How the halo effect of hygiene is driving innovation in the commercial space

How the halo effect of hygiene is driving innovation in the commercial space

Home » How the halo effect of hygiene is driving innovation in the commercial space

The global health crisis has challenged what we consider to be normal; few could have known at the start of 2020 that hand sanitiser and toilet roll would become two of the most sought-after products within the UK. Sectors such as retail, grocery and hospitality have had to adapt and evolve quicker than ever imagined, with long-term strategies replaced by short-term tactical plans to keep their customers and employees Covid-secure whilst continuing to their strategies to drive footfall and increase sales.

Post By Craig Bennett -
For the right reasons, conversations about hygiene within in commercial premises have been traditionally confined to facilities managers, however a greater understanding of the role of hygiene factors in limiting the spread of viruses has brought this topic into the mainstream.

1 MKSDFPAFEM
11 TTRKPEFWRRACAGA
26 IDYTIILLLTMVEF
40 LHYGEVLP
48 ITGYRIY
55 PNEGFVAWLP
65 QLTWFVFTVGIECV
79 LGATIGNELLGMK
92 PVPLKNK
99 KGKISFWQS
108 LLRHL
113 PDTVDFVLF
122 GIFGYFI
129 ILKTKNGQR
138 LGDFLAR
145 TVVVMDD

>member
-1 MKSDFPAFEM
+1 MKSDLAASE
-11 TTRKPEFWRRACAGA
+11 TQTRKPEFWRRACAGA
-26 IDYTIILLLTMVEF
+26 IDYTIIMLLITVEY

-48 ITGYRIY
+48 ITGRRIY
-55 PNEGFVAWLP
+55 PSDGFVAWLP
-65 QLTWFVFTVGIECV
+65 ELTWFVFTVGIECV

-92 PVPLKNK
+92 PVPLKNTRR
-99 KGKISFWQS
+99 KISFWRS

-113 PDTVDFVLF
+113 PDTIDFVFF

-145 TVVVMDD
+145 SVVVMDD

With it, we’re also seeing huge leaps in innovation as entrepreneurs and established corporations alike look to help UK businesses survive in the most unprecedented of times.

Here’s our top ten list of innovations in the commercial space that we believe will help transform health and hygiene in the long-term, adding real value to the customer experience.

© Image Credit - Asda

1. Grocery trolley sanitising-wash

In high-volume footfall establishments such as supermarkets, there are a vast number of physical touchpoints with shopping trolleys acting as one of the greatest carriers of germs, bacteria and viruses. 

Although sanitising products are made available in most outlets, this requires action on the part of the consumer to undertake the cleaning and is typically limited to only the main handle.